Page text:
Dodge Charger Racing Car

race tub

This is the tub, for the lack of a better term, in the driveway.
We had just moved the Datsun 2000 Roadster out to make room.
There are no mechanical parts attached so far.
There is a basic primer on the body and a finish coat (blue) on the interior.
(photo circa 10/85)

piston rod

These are the pistons and rods after we finished the machine work.
The pistons are MOPAR Direct Connection forged flat tops. The edge
was beveled to promote gas loading the top compression ring.
The valve relief, cut on a Bridgeport, are standard race modification.
The rod is a standard MOPAR forged rod, It was lightened by removing the small
end weight pad, and the big end was lightened accordingly, for balance.
(photo circa 01/86)

race clutch

Dual disc clutch, steel flywheel (10" diameter) and
a flex plate and ring gear from a torque converter.
(photo circa 01/86)

koni shock/strut

This is a Koni Front Strut for the 1986 FWD Dodge Charger. We could not buy coil over shocks from them.
(photo circa 01/86)

So we made our own. We cut the welds off with a Dremil motor tool and
hand held die grinder. Cleaned up the surfaces with hand files and
bench grinder.
(photo circa 01/86)

The coil over sleeve and adjustable spring perch sized up for later welding.
The shock was taken apart, parts welded up, and then re assembled.
We didn't know any better, we used Bel-Ray Fork Oil 15 SAE.
(photo circa 01/86)

race car not primed
The Dodge race car just before it was painted.
The race car is complete, mechanically. It can race as you see it here.
(photo circa 4/87)

race car primed

The Dodge race car is sanded, primed and ready for paint.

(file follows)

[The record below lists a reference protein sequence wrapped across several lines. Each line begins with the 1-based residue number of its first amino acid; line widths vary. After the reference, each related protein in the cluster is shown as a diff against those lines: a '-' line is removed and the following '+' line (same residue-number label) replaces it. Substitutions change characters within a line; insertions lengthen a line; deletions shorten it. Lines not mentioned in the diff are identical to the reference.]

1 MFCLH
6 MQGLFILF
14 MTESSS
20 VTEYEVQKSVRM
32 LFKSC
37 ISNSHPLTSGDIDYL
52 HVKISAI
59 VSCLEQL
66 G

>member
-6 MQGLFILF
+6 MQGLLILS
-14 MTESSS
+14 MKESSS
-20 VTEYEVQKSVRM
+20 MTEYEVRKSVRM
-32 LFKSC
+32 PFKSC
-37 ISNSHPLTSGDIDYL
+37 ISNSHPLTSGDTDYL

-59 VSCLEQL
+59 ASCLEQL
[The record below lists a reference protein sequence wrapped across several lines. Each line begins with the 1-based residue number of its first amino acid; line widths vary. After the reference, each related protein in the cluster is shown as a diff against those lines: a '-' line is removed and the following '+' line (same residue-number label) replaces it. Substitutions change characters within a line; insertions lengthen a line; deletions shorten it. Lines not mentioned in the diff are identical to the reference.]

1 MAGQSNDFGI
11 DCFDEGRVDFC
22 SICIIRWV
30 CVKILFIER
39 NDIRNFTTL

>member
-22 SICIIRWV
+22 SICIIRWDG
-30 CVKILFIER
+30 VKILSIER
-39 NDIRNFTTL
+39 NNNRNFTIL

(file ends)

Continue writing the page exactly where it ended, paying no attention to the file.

(photo circa 4/87)

race car painted

The Dodge race car after all the nitty gritty work is complete.
Race cars look real nice when they are new.
They don't stay that way, unfortunately.
(photo circa 4/87)

the team

Don Baldyga and Robert Leach taking a brief rest
along with the camera man!
The three of us put the race car together.

roll cage
This is the inside of the race car. Full roll cage, fire system, a pre-oiler system, fuel cell.
This is quite a bit different from the empty tub we picked up from Chrysler's assembly line.
(photo circa 5/87)

This is the upper strut mount we had made up. It provides improved caster and camber adjustment.
The spacer gave us a little more shock travel and allowed us to lower the body a similar amount.
(photo circa 12/03)

The roll cage goes through the firewall and attaches to the strut tower.
(photo circa 12/03)

We made up a power brake system, which really worked out great.
There is a vacuum hose on each manifold runner, all tied to the vacuum reservoir.
(photo circa 12/03)

This is the passenger side strut tower, roll cage is heavily gusseted, as seen here.
(photo circa 12/03)

The roll cage goes through the firewall and ties in the strut tower.
(photo circa 12/03)

This is the oil cooler in between the nose cap and the radiator support. 
We have some aluminum ducting to provide airflow as the headlight cover blocks it off.
(photo circa 12/03)

This is a shot of how the roll cage ties in the rear shock mounts.
(photo circa 12/03)

Another shot of how the roll cage ties in the rear shock mounts.
(photo circa 12/03)

This is the fuel cell, a Harwood hard poly resin type cell in a metal container.
(photo circa 12/03)

This is the fire suppression system. A simple mechanical activation cable turns it on.
(photo circa 12/03)

Fuel pump and ignition "on" switches along with starter button.
Accusump preoiler, MSD electronics.
(photo circa 12/03)

Soft Touch RPM Limiter, MSD 6T, and Tachometer Electronics.
(photo circa 12/03)

Chrysler Direct Connection Brake Bias Control.
(photo circa 12/03)

race weekend

This is the typical activity on a Sunday when racing at Lime Rock, in Conn. There is a NO LOUD NOISE ordinance on the Sabbath.
There is racing on Saturday & Monday (like the Memorial Day weekend), so in between we tweak.
(photo circa 5/87)

Click Here For Racing Events We Attended


This page last updated 12/11/2003.